In my presidential address to the GB, I raised the issue of an archiepiscopal see – yes I know it is a difficult subject but it will not go away. I will not be affected but I am concerned for whoever succeeds me, as have four previous archbishops been concerned.
At a Diocesan Conference some years ago you said you believed the Archbishop should be located in Cardiff but you were not in favour of having that person also as Diocesan Bishop of Llandaff with an assistant to whom most of the work would be delegated. I have put forward a different model to that one and have tried to deal in depth with the issue. I won’t repeat it here for it is on the website. All I ask is that when the Provincial Standing Committee asks us whether we want to look again at this matter, our own Standing Committee will be open to that request. Let me be clear what I am asking – open to having a provincial group to again look at the issue without in any way tying their hands to any particular model.
Bishop of Llandaff High School
Pupils from the Bishop of Llandaff High School gave a lively presentation on how they came up with their school mission statement.
Assistant head the Revd Gareth Rayner-Williams was joined by year pupils Megan O’Brian (year 13) and David Abadir (year 11) for the presentation.
Mr Rayner –Williams first outlined the theology behind the mission statement whilst Megan and David spoke of how they developed this into the school’s final mission statement which in its shortest form is Love, Acceptance, Responsibility and Forgiveness or LARF.
“Love is the main message from Jesus; Acceptance is what we want from each other, Responsibility is important for us both within school and to take outside of school and Forgiveness is for when we make mistakes,” explained David.
NSM (Local) – Assistant Bishop of Llandaff, David Wilbourne
The term NSM (Local) could be replaced with Hefted Ministry – says Bishop David.
The Assistant Bishop of Llandaff, David Wilbourne said that the word hefted was used in the North of England for sheep which had a deep knowledge of the locality where they grazed.
“If you can have hefted sheep then you can have hefted shepherds.
“NSM (local) is a bit of a mouthful. I would like to replace it with Hefted Ministry, because that is what it is. A call which harnesses deeply local knowledge, honed over decades…..A call affirmed by the local community.
“How you discern and select and train are big questions. We already include the local in discerning and selecting for any ministry, but with Hefted Ministry the local affirmation will necessarily loom more.”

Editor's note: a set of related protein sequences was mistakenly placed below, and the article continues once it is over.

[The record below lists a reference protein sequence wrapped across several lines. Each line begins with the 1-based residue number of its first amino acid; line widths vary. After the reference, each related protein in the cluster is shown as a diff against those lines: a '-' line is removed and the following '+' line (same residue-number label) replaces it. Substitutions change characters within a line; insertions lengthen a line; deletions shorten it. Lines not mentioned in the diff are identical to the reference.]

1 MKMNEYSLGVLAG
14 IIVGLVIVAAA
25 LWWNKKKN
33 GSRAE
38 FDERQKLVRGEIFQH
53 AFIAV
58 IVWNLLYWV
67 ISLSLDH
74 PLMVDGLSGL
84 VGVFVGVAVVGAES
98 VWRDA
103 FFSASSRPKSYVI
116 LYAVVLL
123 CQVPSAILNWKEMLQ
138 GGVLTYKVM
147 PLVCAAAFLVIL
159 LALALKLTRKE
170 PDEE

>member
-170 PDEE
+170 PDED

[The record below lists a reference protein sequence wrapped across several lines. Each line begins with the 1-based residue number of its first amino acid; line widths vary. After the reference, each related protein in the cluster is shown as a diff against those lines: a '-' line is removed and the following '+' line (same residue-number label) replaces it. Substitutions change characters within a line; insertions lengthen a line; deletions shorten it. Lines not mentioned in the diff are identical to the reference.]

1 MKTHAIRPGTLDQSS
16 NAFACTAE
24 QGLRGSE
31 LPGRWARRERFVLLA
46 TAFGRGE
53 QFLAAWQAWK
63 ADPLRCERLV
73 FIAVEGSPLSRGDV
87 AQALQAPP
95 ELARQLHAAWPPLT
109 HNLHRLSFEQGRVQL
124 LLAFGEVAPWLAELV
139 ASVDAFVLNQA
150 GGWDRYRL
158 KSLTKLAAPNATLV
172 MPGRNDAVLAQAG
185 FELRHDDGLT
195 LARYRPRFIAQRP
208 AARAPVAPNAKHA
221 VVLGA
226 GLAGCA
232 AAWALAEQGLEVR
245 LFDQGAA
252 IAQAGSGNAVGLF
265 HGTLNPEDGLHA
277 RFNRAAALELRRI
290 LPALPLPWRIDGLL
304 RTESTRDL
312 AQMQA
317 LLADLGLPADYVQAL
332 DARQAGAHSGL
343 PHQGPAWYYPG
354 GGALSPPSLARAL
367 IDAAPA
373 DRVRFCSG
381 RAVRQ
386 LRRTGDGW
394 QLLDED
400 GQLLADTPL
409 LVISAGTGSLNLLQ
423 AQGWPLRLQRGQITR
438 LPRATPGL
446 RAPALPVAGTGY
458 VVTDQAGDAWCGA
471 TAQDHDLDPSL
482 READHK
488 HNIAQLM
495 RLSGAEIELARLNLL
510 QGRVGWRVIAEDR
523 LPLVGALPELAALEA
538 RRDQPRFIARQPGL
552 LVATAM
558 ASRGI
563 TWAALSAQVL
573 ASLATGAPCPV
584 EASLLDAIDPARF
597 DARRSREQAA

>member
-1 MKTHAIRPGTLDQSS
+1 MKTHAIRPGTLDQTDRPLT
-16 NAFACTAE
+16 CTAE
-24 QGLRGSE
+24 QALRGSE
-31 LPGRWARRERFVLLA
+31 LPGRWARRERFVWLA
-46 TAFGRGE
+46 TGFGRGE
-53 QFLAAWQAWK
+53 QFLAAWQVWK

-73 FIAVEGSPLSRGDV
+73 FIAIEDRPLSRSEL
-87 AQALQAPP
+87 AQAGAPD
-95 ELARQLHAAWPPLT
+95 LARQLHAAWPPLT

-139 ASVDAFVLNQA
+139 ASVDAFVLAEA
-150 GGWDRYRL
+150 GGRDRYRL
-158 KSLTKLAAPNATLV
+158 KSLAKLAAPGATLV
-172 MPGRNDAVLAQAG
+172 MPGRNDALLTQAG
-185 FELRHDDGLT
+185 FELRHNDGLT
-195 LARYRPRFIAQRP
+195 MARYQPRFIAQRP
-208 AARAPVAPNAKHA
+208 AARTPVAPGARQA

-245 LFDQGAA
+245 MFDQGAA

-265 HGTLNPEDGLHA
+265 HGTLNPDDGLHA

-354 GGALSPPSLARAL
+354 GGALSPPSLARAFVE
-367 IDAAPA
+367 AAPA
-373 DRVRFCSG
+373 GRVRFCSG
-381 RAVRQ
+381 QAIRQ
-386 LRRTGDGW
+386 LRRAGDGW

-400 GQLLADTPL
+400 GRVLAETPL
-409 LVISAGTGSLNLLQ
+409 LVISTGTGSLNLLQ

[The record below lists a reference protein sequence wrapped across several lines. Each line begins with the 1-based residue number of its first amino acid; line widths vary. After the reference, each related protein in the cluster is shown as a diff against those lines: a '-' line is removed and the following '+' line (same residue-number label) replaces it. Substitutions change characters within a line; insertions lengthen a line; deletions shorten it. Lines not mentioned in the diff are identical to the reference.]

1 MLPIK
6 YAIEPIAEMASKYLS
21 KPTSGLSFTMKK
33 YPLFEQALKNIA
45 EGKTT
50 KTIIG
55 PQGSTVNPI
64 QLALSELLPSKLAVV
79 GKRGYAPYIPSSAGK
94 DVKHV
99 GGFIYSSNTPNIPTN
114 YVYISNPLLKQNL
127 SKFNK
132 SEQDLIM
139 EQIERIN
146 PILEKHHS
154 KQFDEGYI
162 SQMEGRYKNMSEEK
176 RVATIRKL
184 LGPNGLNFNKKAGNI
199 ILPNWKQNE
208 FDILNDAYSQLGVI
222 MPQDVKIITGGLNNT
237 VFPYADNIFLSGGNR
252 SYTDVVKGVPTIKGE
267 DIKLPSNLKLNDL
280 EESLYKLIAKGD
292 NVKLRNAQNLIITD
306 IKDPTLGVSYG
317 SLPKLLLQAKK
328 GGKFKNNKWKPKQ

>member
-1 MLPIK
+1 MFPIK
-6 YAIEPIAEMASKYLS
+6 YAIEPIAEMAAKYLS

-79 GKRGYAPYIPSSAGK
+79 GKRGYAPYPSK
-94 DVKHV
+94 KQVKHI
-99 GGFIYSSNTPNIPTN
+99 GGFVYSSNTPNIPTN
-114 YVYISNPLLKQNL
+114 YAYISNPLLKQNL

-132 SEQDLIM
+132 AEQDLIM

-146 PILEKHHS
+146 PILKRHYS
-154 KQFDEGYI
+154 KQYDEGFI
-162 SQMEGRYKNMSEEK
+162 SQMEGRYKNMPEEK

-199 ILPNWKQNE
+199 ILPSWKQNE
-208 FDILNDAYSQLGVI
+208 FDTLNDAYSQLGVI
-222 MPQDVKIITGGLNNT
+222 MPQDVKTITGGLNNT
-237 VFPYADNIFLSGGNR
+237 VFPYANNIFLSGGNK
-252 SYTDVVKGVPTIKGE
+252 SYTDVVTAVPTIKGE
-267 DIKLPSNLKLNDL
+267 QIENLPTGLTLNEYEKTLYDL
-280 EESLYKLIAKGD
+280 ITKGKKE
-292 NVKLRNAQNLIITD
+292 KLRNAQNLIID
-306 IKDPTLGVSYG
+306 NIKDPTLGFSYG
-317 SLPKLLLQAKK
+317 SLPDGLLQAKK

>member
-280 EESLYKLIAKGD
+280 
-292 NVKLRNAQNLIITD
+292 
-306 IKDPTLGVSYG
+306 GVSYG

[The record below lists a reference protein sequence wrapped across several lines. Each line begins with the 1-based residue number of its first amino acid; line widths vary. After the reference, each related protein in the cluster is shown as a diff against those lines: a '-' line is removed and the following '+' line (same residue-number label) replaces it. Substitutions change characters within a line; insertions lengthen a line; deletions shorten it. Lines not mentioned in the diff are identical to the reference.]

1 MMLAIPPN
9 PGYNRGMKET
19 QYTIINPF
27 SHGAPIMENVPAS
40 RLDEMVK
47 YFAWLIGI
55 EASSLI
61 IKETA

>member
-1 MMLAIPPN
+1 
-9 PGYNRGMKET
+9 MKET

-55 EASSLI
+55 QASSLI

He said that packs had already been sent out to clergy with the basic mechanics of discernment and selection and as it was being rolled out it was evolving and being progressed.
“With the other five dioceses in Wales introducing Local Ordained Ministry, we came up with a rationale which looked more at NSM(local) being hefted, having a different emphasis from and complementing other ministries, rather than contradicting them.”
New Provisional Training Scheme – Canon Dr Andrew Todd, Director, Cardiff Centre for Chaplaincy Studies
Canon Dr Andrew Todd, director of the Cardiff Centre for Chaplaincy Studies, gave a presentation on the St Padarn’s Institute, which will be launched on July 1, 2016.
He said the aim of the St Padarn’s Institute was to deliver theological education and training that would resource discipleship, vocational and ministry development as part of the Church’s vision and strategy for mission.
“St Padarn’s will offer flexible learning that serves the developing vision of the church,” said Canon Todd.
Stands and Speakers
Christian Aid, The Covenanted Churches in Wales and Churches Together Bookshop all had stands at the Diocesan Conference.
The Revd Dr Ian Morris spoke to members on the Covenanting Churches in Wales saying, “So much has changed in the world since 1975 when the Covenant was signed but it has stood the test of time. All of our churches are now facing the same challenges so let us plan to work creatively together for our communities.
“The things that we can do together far outweigh the things that we can’t. Let’s move forward,” said Dr Morris, district ecumenical officer of Synod Cymru.
“Please give by continuing to support Christian Aid’s Emergency Refugee Crisis Appeal, act by lobbying MPs for the UK government to take its fair share of refugees and pray for Christian Aid’s partners across Europe and the Middle East as they seek to provide emergency relief and comfort to those fleeing war and persecution,” said Mari.
Hello and Goodbye
It was hello to three new officers and goodbye to an Archdeacon who has served more than 40 years as a priest in the Diocese.
Mrs Helen May the new Parish Resources Officer, Mrs Julie Davies the new Lay Training Officer and Mr Mark Brampton who has taken up the new diocesan post of Ministry Area Development Officer were all introduced to members by the Archbishop.
“I am delighted to welcome our three new officers to the Diocese,” said the Archbishop, who later paid tribute to the Venerable Philip Morris, Archdeacon of Margam, who is due to retire on November 1.
“I greatly value his ministry as he has a mind for detail that I do not have and can always be relied on to tell me what exactly was said when I have forgotten!
“He has served as a parish priest and also taken on a number of provincial and diocesan roles. He has edited Highlights, he chairs the International Group and has responsibility for the Jubilee Fund, which funds the mobile dental clinic in Gaza and he chairs the Churches Tourism Network Wales.
“In fact we are probably going to have to appoint about eight people to take over the jobs that he has been doing – I rely a great deal on Philip and I am going to miss him and the diocese is going to miss him.”